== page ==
The Post Office and Private Mail Service

Excerpted from the book;
Individual Liberty: Selections From the Writings of Benjamin R. Tucker
Vanguard Press, New York, 1926
Kraus Reprint Co., Millwood, NY, 1973.


The Winsted Press makes a long leader to ridicule the Anarchists for favoring private enterprise in the letter-carrying business. It grounds its ridicule on two claims, - first, that private enterprise would charge high rates of postage, and, second, that it would not furnish transportation to out-of-the-way points. An indisputable fact has frequently been cited in Liberty which instantly and utterly overthrows both of these claims. Its frequent citation, however, has had no effect upon the believers in a government postal monopoly. I do not expect another repetition to produce any effect upon the Winsted Press; still I shall try it.

Some half-dozen years ago, when letter postage was still three cents, Wells, Fargo & Co. were doing a large business in carrying letters throughout the Pacific States and Territories. Their rate was five cents, more than three of which they expended, as the legal monopoly required, in purchasing of the United States a stamped envelope in which to carry the letter entrusted to their care. That is to say, on every letter which they carried they had to pay a tax of more than three cents. Exclusive of this tax, Wells, Fargo & Co. got less than two cents for each letter which they carried, while the government got three cents for each letter which it carried itself, and more than three cents for each letter which Wells, Fargo & Co. carried. On the other hand, it cost every individual five cents to send by Wells, Fargo & Co., and only three to send by the government. Moreover, the area covered was one in which immensity of distance, sparseness of population, and irregularities of surface made out-of-the-way points unusually difficult of access. Still, in spite of all these advantages on the side of the government, its patronage steadily dwindled, while that of Wells, Fargo & Co. as steadily grew. Pecuniarily this, of course, was a benefit to the government. But for this very reason such a condition of affairs was all the more mortifying. Hence the postmaster-general sent a special commissioner to investigate the matter. He fulfilled his duty and reported to his superior that Wells, Fargo & Co. were complying with the law in every particular, and were taking away the business of the government by furnishing a prompter and securer mail service, not alone to principal points, but to more points and remoter points than were included in the government fist of post-offices.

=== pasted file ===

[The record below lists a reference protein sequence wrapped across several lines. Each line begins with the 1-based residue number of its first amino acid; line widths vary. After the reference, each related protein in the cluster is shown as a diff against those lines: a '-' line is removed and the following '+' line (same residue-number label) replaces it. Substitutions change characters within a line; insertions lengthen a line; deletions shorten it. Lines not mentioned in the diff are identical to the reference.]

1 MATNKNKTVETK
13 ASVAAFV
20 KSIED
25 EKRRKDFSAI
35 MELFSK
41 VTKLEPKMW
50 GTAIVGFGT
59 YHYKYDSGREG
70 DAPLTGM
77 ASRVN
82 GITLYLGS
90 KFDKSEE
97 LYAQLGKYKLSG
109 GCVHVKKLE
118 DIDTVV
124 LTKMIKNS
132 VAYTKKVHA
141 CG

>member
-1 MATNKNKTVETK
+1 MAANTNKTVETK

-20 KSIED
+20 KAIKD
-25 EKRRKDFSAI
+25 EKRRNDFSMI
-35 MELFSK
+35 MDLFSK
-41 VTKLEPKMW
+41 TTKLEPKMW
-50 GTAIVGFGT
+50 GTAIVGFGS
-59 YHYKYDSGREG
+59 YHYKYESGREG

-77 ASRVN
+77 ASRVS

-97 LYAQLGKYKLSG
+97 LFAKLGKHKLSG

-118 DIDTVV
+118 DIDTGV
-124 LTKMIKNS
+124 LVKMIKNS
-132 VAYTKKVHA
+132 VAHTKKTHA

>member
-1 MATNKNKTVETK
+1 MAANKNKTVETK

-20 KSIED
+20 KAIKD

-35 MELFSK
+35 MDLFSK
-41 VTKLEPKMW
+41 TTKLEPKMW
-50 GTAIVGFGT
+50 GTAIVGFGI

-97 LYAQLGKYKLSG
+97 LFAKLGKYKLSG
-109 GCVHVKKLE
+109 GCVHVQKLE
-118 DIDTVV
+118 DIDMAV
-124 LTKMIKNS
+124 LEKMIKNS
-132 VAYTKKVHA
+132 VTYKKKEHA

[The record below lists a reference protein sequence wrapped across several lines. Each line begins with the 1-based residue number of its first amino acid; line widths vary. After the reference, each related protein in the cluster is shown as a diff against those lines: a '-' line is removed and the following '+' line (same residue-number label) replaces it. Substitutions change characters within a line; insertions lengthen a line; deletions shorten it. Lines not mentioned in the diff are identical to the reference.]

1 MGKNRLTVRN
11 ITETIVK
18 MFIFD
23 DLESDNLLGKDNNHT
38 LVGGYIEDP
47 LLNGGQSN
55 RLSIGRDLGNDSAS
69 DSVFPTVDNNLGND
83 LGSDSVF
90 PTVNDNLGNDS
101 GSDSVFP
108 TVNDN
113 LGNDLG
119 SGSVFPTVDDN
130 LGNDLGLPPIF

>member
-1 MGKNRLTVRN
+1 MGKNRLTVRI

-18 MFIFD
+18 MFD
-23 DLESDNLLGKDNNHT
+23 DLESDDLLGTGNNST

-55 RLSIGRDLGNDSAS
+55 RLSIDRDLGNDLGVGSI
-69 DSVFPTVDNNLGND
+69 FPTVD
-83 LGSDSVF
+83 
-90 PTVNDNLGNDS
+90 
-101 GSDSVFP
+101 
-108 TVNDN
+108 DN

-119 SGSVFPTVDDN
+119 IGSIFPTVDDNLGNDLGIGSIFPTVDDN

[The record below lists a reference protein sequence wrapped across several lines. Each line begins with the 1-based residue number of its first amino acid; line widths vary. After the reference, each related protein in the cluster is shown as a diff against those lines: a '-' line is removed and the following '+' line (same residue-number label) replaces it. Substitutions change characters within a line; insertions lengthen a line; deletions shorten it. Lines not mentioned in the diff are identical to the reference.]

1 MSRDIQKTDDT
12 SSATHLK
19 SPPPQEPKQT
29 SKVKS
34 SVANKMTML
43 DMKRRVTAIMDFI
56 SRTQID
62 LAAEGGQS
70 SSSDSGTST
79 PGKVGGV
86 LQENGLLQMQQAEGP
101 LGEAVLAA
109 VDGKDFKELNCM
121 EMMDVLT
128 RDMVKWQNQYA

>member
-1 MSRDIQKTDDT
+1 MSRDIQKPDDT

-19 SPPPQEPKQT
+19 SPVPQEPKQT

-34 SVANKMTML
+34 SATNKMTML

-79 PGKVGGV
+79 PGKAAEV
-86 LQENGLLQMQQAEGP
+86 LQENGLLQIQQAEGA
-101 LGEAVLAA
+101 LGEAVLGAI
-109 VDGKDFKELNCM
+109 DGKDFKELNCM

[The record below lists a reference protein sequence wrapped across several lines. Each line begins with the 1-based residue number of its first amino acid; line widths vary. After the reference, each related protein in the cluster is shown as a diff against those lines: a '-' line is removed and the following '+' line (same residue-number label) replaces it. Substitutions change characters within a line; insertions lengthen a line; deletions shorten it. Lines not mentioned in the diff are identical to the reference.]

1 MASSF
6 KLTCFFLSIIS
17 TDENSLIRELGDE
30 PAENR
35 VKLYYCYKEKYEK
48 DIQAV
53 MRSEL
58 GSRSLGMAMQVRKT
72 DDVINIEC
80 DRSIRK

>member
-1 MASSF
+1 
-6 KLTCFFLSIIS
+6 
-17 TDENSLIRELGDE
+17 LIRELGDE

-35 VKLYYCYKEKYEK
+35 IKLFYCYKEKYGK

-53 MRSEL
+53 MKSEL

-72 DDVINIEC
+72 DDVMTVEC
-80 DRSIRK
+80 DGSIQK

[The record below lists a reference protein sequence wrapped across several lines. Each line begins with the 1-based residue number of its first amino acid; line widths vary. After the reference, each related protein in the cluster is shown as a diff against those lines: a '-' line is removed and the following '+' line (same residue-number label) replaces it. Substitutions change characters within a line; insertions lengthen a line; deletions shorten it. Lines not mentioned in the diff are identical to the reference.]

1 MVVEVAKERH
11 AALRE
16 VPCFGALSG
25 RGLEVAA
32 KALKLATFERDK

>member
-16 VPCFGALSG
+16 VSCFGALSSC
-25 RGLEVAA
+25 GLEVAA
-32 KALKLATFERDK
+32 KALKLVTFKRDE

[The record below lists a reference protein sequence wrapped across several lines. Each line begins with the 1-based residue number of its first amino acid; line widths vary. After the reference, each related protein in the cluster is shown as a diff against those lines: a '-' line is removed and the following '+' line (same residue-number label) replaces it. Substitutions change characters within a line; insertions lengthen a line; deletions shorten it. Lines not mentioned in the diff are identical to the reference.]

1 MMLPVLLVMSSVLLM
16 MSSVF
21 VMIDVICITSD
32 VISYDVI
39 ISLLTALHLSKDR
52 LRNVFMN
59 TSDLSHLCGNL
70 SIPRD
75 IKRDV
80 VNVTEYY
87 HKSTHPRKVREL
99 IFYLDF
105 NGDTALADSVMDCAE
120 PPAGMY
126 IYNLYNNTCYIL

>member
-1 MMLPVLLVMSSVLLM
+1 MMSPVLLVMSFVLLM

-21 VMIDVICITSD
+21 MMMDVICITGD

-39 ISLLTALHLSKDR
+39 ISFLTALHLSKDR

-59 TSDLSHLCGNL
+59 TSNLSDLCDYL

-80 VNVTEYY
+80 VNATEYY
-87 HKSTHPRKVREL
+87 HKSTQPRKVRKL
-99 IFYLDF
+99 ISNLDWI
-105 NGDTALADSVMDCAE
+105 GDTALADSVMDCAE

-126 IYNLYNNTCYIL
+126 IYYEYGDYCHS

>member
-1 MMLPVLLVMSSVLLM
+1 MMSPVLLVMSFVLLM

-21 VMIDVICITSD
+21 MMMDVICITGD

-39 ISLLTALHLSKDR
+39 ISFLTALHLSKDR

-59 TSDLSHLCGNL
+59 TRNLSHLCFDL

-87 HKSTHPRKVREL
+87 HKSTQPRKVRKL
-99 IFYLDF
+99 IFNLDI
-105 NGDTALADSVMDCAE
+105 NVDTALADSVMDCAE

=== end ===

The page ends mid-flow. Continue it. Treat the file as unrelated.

Whether this state of things still continues I do not know. I presume, however, that it does, though the adoption of two cent postage may have changed it. In either case the fact is one that triumphs over all possible sarcasms. In view of it, what becomes of Editor Pinney's fear of ruinous rates of postage and his philanthropic anxiety on account of the dwellers in Wayback and Hunkertown?

Appreciating the necessity of at least seeming to meet the indisputable fact which I opposed to its championship of government postal monopoly, the Winsted Press presents the following ghost of an answer, which may be as convincing to the victims of political superstition as most materializations are to the victims of religious superstition, but which, like those materializations, is so imperceptible to the touch of the hard-headed investigator that, when he puts his hand upon it, he does not find it there.

"The single instance of Wells, Fargo & Co., cited by B. R. Tucker to prove the advantage of private enterprise as a mail carrier, needs fuller explanation of correlated circumstances to show its true significance. As stated by Mr. Tucker, this company half a dozen years ago did a large business carrying letters throughout the Pacific States and Territories to distant and sparsely populated places for five cents per letter, paying more than three to the government in compliance with postal law and getting less than two for the trouble, and, though it cost the senders more, the service was enough better than government's to secure the greater part of the business."

This restatement of my statement is fair enough, except that it but dimly conveys the idea that Wells, Fargo & Co. were carrying, not only to distant and sparsely populated places, but to places thickly settled and easy of access, and were beating the government there also, - a fact of no little importance.

"Several facts may explain this: 1. Undeveloped government service in a new country, distant from the seat of government."